#MeToo, but not #HerToo

With the advent of the #MeToo movement, I fully expected men to begin publicizing their own sexual experiences with women.  I’ve certainly recalled some of my experiences in the far distant past (I’m 68) and, when judging them by today’s standards, find that I’ve been sexually harassed and raped by women, not just once, but a number of times.  I’m surely not alone, so where are the stories from men about their experiences?

Nowhere as far as I’ve found, so I write to tell a couple of my own.

I can recall but a single instance in my sexual life when a woman asked for my consent to do a certain thing.  I was in my 40s, between marriages, and had an active sex life with a woman I’ll call M.  At one point, she asked me if I’d be interested in her tying me up.  I said I’d have to think that one over.  Shortly thereafter, we went our separate ways and so I never had to decide.

The very first time I had sex, I was 16.  I was visiting my older brother at college and a young woman of college age, probably about 20, took a shine to me.  B was very attractive, slim and with thick, wavy blond hair.  I was surprised and flattered when she made it clear that she wanted to have sex with me.  We did.

I spent the night at her place and in the morning awoke to find her giving me oral sex. That was a problem for two reasons.  First, I was hung over from the night before and second, I desperately needed to pee.  But I said nothing and B climbed on top of me, inserted my penis into her vagina, gave herself an orgasm and dismounted.  I did not have an orgasm.  I was uncomfortable, only wanted her to stop and was relieved when she finally did.

Why didn’t I express my reluctance?  It’s hard to describe.  To do so would require a greater understanding and memory of my 16-year-old self than I can muster.  But mostly, I figured that if this very attractive woman wanted sex with me, I wouldn’t jeopardize the “opportunity.”  Also, I was so inexperienced that I didn’t know how to navigate the situation.  I thought that if I expressed any hesitation, she would be offended and I didn’t want that.  Finally, I didn’t understand that sex with a woman was not the rare gem of incalculable worth I imagined it to be.  How was I to understand that, even if we didn’t have sex a second time, there’d be many other opportunities with different women later?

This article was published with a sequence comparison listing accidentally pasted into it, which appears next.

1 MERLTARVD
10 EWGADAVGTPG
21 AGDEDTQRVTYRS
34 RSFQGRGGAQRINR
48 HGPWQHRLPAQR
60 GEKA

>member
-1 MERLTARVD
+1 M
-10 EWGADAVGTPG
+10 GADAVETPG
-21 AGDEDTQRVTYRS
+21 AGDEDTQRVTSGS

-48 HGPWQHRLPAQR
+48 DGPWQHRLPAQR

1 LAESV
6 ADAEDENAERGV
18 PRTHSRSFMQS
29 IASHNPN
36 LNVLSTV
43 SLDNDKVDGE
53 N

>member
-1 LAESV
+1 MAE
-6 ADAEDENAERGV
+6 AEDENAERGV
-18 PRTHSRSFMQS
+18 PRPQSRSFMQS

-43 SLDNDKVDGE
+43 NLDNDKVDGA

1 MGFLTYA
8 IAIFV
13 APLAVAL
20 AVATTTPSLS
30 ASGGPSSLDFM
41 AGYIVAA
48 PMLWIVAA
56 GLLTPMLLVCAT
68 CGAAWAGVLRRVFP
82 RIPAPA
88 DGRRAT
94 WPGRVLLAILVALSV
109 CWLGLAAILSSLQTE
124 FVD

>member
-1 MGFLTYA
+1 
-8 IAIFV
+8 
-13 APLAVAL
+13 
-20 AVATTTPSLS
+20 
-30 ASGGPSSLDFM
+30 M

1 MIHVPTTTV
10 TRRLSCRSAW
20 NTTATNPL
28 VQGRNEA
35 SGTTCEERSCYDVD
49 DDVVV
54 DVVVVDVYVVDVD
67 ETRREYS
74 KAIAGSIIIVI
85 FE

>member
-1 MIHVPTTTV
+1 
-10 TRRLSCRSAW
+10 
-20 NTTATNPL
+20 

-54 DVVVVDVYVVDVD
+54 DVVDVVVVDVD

Was I raped?

By the standards of the time (1966), no.  (I of course understand that I was a minor and she was an adult and that, according to the letter of the law at the time, she was a statutory rapist and I a victim thereof.  I want to set that fact aside and focus on the incident apart from our disparate ages.  Whatever the law may have assumed, I consider myself to have had agency sufficient to the situation.  Plus, I doubt that any district attorney at the time would have prosecuted a college-age woman for having sex with a 16 year old.)

By the standards of today, unquestionably.  B had neither asked for nor obtained from me any sign of consent and indeed, at the time, I didn’t consent, I acquiesced.  She began oral sex when I was asleep and never asked if penile-vaginal sex was OK with me.  She simply assumed it was.  If she and I were college students today and the incident came before a college panel deciding cases of alleged sexual assault, she would be judged guilty.  Certainly if the sexes were reversed, the man would be found at fault and expelled.